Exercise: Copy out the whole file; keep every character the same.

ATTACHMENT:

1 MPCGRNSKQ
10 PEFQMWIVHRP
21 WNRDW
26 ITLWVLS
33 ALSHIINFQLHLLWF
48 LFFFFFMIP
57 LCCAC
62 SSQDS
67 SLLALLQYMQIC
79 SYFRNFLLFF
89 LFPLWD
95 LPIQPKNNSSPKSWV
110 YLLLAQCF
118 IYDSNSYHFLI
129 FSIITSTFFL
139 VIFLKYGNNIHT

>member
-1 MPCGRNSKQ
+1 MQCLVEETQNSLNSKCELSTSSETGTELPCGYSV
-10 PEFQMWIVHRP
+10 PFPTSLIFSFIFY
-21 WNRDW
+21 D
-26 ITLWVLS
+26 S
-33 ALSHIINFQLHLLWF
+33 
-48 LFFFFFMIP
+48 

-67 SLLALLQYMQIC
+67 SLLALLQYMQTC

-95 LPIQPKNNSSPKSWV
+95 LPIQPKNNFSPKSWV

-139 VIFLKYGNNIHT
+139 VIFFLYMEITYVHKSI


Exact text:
1 MPCGRNSKQ
10 PEFQMWIVHRP
21 WNRDW
26 ITLWVLS
33 ALSHIINFQLHLLWF
48 LFFFFFMIP
57 LCCAC
62 SSQDS
67 SLLALLQYMQIC
79 SYFRNFLLFF
89 LFPLWD
95 LPIQPKNNSSPKSWV
110 YLLLAQCF
118 IYDSNSYHFLI
129 FSIITSTFFL
139 VIFLKYGNNIHT

>member
-1 MPCGRNSKQ
+1 MQCLVEETQNSLNSKCELSTSSETGTELPCGYSV
-10 PEFQMWIVHRP
+10 PFPTSLIFSFIFY
-21 WNRDW
+21 D
-26 ITLWVLS
+26 S
-33 ALSHIINFQLHLLWF
+33 
-48 LFFFFFMIP
+48 

-67 SLLALLQYMQIC
+67 SLLALLQYMQTC

-95 LPIQPKNNSSPKSWV
+95 LPIQPKNNFSPKSWV

-139 VIFLKYGNNIHT
+139 VIFFLYMEITYVHKSI